During Water Week 2017, the Water Quality Assn. (WQA)...
Settlement affects 161 construction sites in Chesapeake Bay watershed
Hovnanian Enterprises, Inc., a builder of residential homes nationwide, has agreed to pay a $1 million civil penalty to resolve alleged Clean Water Act violations at 591 construction sites in 18 states and the District of Columbia, the U.S. Environmental Protection Agency (EPA) and the U.S. Justice Department announced. As part of the settlement, the company will also implement a companywide storm water compliance program designed to improve compliance with storm water runoff requirements at existing and future construction sites around the country.
“This case is a result of EPA’s effort to protect local waters by vigorously enforcing the nation’s environmental laws,” said Cynthia Giles, assistant administrator of EPA’s Office of Enforcement and Compliance and Assurance. “Without appropriate onsite pollution controls, sediment-laden runoff from construction sites can pollute local waterways. This enforcement agreement will mean cleaner water for hundreds of communities across the country.”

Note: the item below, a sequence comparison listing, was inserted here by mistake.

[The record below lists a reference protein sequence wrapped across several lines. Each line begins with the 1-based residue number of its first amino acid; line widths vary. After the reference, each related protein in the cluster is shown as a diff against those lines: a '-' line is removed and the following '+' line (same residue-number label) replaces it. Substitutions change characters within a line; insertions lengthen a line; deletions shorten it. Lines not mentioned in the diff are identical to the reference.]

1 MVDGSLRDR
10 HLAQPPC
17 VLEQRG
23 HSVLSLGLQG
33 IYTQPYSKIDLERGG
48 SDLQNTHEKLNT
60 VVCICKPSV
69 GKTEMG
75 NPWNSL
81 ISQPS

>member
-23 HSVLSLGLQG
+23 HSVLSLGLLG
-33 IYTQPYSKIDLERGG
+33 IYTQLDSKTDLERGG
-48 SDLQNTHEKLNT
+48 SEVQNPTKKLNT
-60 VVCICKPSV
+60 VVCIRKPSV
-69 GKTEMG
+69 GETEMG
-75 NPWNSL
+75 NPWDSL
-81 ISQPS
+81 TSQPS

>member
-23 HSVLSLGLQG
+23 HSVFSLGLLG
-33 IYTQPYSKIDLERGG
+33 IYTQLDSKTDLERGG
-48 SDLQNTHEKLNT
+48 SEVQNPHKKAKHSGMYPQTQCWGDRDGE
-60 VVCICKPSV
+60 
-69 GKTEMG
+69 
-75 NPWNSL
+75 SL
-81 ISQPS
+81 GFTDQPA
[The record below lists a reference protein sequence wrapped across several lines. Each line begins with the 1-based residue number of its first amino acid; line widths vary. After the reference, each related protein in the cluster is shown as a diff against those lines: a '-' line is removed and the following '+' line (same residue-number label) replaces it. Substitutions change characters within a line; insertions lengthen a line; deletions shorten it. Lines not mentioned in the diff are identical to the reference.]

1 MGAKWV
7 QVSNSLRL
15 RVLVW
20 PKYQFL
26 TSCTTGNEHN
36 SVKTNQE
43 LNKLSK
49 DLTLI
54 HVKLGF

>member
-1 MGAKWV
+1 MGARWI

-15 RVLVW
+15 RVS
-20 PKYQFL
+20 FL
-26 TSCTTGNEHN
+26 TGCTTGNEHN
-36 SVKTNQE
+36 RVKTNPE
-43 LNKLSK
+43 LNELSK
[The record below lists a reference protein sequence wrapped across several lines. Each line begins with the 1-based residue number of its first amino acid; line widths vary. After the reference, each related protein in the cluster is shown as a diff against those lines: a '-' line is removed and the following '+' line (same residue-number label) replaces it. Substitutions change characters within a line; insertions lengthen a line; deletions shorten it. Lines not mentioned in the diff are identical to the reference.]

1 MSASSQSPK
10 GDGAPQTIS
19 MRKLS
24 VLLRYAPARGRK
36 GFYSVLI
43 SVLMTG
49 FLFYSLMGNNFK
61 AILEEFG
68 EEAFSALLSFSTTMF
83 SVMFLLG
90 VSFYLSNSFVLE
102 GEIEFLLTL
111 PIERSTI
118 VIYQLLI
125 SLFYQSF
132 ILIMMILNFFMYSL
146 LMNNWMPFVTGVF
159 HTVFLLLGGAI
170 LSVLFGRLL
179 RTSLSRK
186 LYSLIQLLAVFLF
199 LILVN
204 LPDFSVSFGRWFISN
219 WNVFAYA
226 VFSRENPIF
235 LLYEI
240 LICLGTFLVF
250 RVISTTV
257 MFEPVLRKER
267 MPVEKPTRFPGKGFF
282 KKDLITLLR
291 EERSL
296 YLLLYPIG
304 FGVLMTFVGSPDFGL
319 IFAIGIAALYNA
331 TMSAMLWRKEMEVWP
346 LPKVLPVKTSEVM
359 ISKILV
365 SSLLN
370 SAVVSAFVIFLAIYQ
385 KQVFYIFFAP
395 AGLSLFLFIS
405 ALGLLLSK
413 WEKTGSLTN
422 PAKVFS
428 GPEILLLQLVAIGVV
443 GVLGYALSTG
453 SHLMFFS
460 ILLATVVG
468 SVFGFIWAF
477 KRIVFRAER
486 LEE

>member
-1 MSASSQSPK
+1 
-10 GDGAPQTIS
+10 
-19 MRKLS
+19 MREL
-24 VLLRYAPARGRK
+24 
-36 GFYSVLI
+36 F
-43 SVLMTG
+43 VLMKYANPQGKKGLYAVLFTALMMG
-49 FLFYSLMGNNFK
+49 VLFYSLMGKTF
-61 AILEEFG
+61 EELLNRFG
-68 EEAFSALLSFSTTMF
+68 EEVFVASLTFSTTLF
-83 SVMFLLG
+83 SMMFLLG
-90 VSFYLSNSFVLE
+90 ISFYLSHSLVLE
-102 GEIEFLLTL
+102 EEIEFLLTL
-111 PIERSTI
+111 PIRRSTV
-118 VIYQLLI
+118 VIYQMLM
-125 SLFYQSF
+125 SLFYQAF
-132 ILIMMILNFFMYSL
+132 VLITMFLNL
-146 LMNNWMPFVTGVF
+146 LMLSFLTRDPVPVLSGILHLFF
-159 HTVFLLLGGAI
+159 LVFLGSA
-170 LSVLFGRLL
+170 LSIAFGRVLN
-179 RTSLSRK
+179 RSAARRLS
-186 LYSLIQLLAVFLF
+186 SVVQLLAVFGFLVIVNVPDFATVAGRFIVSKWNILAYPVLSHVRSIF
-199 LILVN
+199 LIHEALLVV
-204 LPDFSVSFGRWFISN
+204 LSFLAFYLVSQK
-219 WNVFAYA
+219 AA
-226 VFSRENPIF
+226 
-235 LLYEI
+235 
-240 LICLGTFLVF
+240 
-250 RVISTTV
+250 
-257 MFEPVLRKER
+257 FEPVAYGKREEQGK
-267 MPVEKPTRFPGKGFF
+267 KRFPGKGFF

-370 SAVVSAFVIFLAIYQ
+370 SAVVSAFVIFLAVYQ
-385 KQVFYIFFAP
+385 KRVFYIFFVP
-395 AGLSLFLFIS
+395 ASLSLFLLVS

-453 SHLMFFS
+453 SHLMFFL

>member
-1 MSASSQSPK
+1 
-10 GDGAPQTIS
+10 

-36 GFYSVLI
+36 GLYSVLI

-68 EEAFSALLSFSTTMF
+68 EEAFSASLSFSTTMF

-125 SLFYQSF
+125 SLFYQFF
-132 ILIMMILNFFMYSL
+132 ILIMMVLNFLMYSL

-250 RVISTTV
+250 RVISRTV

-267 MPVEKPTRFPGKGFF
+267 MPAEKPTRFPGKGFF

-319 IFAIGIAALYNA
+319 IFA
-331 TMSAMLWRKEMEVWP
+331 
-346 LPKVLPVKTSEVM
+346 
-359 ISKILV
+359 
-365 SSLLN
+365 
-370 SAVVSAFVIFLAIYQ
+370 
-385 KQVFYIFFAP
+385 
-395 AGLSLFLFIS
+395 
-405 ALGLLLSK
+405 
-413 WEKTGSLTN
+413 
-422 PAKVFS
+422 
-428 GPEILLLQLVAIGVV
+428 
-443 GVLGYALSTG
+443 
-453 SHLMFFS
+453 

“Restoring and preserving the Chesapeake Bay is one of EPA’s top priorities, and preventing polluted storm water from entering the bay watershed is vital to keeping it healthy,” said Peter S. Silva, assistant administrator for EPA’s Office of Water. “This enforcement action will help protect the bay by addressing storm water pollution at the source.”
“This settlement will bring positive change to construction sites in 18 states and the District of Columbia, said Ignacia S. Moreno, assistant attorney general for the Justice Department’s Environment and Natural Resources Div. “Harmful storm water runoff from construction sites is something that is easily prevented. The construction industry needs to implement required controls or face the possibility of a federal lawsuit.”
A portion of the settlement helps EPA efforts to protect the Chesapeake Bay, North America’s largest and most biologically diverse estuary. The bay and its tidal tributaries are threatened by pollution from a variety of sources, and overburdened with nitrogen, phosphorus and sediment that can be carried by storm water. A total of 161 Hovnanian construction sites in the District of Columbia, Maryland, Virginia and West Virginia fall within the bay watershed and are covered by this settlement.